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Mrs. X is 50 years old and recently postmenopausal, having had her last menstrual period a year ago. She laments climacteric symptoms and asks about the risks and benefits of menopausal hormone therapy (MHT). During the consultation, she refers that she has been affected by Systemic Lupus Erythematosus (SLE) since the age of 38 years. She has no other health problem. Mrs. X experienced a miscarriage at the age of 24 years and then had a live birth at the age of 25. The pregnancy was uneventful. In her family, there is no history of breast or ovarian cancer; her father has had type 2 diabetes since the age of 6O, with some vascular complications, and her mother suffers from hypertension and hypercholesterolemia. Her first SLE flare occurred at the age of 37 years and presented with fatigue, joint pains, hair loss and skin lesions especially on the face and the upper thorax. She first consulted her general practitioner who prescribed some tests and suspected SLE. She was sent to a specialist who confirmed the diagnosis based on clinical and biological criteria; arthritis, skin lesions, alopecia, fatigue and an increase in c-reactive protein, discrete leukopenia, a decrease in total complement levels and positive anti-DNA and anti-smooth muscle antibodies. She underwent a series of tests that excluded kidney, brain, heart or lung involvement and antiphospholipid antibodies. It was concluded therefore that Mrs. X had cutaneous articular SLE. She took hydroxychloroquine for 10 years but had to stop it. She has had several flares over the years with increasing involvement of joints but of no other sites. She has taken corticosteroids 3 times for short periods. She is currently without treatment and her last flare occurred more than 5 years ago.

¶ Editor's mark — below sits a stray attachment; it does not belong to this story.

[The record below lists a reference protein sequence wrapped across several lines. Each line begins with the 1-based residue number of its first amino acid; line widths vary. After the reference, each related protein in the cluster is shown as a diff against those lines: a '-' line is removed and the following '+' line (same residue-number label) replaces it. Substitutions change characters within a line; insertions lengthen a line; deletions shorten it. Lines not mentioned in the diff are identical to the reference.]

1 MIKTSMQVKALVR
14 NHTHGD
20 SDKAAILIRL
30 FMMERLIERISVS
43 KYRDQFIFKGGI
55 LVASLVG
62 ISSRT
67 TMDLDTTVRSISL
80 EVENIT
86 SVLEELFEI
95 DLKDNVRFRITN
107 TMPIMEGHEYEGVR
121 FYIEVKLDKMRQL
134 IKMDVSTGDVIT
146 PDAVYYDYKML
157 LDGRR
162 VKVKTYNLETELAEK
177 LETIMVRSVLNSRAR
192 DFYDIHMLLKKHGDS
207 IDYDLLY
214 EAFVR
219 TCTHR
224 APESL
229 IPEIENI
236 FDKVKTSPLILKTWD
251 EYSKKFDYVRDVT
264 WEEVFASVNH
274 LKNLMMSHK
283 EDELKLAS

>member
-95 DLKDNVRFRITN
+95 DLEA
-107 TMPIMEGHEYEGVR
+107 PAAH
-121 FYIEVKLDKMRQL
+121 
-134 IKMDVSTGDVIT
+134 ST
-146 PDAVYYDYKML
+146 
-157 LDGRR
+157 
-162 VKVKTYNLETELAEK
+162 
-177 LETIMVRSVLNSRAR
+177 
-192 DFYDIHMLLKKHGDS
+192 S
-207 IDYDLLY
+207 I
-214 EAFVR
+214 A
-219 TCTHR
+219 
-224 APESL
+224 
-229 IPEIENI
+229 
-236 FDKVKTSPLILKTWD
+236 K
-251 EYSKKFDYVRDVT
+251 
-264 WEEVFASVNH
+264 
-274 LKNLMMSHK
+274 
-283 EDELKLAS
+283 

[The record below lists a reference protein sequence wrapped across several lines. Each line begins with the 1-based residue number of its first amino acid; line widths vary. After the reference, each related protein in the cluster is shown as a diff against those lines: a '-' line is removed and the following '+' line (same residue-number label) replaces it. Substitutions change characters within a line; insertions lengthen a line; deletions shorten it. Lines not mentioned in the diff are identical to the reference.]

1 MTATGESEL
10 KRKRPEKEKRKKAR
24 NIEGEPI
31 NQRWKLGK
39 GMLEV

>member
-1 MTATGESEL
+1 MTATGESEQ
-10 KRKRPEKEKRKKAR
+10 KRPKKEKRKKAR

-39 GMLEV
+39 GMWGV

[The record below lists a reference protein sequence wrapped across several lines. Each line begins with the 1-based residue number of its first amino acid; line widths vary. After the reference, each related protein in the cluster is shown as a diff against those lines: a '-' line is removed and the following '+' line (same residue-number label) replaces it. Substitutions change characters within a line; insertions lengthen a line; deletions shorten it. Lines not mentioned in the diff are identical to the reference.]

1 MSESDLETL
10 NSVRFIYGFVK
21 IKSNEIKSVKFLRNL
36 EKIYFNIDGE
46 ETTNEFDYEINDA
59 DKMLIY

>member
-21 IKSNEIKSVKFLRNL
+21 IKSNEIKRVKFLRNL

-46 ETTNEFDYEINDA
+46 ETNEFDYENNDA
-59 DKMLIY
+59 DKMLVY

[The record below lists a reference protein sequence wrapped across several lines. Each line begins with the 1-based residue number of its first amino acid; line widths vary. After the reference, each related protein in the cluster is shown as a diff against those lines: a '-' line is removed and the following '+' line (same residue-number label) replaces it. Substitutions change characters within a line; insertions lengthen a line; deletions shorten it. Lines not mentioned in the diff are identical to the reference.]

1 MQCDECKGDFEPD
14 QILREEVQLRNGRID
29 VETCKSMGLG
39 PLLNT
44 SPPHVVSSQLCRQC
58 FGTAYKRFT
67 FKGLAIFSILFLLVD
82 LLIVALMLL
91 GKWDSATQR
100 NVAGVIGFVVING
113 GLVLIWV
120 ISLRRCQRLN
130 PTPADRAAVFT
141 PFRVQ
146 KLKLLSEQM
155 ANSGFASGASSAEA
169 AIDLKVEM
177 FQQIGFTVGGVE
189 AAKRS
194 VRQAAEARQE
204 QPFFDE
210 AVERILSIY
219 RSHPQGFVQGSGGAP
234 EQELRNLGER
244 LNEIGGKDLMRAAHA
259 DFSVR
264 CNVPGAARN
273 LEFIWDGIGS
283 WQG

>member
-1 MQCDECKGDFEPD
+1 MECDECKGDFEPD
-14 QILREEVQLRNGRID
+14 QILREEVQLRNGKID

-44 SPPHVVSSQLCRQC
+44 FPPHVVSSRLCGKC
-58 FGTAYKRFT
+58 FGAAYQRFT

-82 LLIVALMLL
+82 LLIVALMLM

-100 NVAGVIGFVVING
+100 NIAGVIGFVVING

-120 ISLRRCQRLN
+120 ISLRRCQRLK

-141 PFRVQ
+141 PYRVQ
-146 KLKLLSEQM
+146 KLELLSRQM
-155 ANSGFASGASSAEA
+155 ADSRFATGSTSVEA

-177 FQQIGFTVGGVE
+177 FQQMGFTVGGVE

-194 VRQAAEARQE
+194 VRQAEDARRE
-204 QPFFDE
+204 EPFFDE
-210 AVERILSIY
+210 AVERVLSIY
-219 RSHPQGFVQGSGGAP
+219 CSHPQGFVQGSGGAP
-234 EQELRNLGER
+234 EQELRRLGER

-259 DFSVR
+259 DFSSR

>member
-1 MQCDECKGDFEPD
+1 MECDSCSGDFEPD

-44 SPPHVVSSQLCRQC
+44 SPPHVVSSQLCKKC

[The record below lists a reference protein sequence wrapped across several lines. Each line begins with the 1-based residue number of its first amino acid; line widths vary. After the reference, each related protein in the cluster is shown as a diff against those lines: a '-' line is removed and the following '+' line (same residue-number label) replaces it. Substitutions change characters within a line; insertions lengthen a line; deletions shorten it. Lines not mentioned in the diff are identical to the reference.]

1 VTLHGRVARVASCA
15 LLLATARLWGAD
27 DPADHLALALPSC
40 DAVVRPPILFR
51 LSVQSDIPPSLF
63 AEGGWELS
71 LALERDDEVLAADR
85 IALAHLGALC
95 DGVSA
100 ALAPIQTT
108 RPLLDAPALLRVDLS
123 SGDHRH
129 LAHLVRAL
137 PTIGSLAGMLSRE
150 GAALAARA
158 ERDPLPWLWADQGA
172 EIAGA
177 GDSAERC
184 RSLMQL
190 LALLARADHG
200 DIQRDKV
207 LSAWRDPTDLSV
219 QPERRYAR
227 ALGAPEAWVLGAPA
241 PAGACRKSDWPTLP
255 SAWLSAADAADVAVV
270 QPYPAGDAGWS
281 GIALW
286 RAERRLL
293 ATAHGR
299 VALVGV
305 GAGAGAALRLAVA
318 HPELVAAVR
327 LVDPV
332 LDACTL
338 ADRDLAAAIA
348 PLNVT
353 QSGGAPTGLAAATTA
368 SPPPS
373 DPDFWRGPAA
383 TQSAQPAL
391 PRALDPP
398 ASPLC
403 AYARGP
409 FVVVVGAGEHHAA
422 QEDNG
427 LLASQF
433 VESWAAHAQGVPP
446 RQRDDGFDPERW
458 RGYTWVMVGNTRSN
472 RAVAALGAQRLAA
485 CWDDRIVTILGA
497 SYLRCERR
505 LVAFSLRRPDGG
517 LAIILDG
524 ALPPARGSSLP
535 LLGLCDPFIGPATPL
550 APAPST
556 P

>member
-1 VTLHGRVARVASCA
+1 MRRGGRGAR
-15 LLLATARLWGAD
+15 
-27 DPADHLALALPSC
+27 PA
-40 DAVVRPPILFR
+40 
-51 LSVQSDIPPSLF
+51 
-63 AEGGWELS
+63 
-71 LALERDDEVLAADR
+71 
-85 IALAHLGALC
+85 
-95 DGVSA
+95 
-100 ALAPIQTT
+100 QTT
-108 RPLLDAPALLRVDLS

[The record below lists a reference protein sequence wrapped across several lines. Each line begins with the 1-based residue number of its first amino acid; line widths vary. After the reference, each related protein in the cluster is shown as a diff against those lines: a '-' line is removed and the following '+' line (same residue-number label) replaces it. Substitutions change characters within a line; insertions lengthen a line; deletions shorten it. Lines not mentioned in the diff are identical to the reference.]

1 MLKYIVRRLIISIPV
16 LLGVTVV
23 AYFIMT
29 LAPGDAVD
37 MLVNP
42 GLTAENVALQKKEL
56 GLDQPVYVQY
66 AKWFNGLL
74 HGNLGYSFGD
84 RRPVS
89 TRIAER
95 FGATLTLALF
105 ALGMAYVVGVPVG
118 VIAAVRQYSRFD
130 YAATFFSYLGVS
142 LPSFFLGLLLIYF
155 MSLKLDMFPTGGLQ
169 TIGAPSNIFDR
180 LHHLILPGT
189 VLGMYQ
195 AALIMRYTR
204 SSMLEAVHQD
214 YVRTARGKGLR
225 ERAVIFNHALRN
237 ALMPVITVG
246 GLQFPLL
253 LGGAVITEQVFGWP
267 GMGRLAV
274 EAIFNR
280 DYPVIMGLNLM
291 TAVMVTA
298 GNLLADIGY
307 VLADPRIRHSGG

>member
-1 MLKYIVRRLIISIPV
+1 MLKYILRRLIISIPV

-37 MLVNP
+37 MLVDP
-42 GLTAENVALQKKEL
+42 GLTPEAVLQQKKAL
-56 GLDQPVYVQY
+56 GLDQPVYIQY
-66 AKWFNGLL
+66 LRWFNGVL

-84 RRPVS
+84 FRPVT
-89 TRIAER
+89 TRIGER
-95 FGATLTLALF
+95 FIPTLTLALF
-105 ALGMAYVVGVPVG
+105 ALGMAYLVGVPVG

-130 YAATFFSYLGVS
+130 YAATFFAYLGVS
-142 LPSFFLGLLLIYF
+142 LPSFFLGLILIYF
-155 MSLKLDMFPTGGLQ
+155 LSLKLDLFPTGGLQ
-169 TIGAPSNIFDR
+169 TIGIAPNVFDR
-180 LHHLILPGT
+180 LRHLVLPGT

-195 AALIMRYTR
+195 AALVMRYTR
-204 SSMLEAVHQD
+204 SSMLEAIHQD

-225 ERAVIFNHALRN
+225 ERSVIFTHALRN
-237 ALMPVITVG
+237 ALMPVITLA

How will we answer her question on the benefits and risks of MHT? [for details see reference 1]

SLE is an autoimmune disease that can be worsened by estrogens. Before puberty and after menopause, the female: male ratio is about 2-3:1, whereas, during childbearing age, this ratio reaches 10-13:1. Genetic factors linked to chromosome X are also associated with the prevalence in women. In 30% of the cases, SLE antiphospholipid antibodies or lupus anticoagulant (APL) may be present. SLE is associated with an increase in cardiovascular disease and osteoporosis at a young age. The frequency of cardiovascular events is proportional to the duration of SLE and associated with renal involvement.

Can we thus prescribe a combined MHT?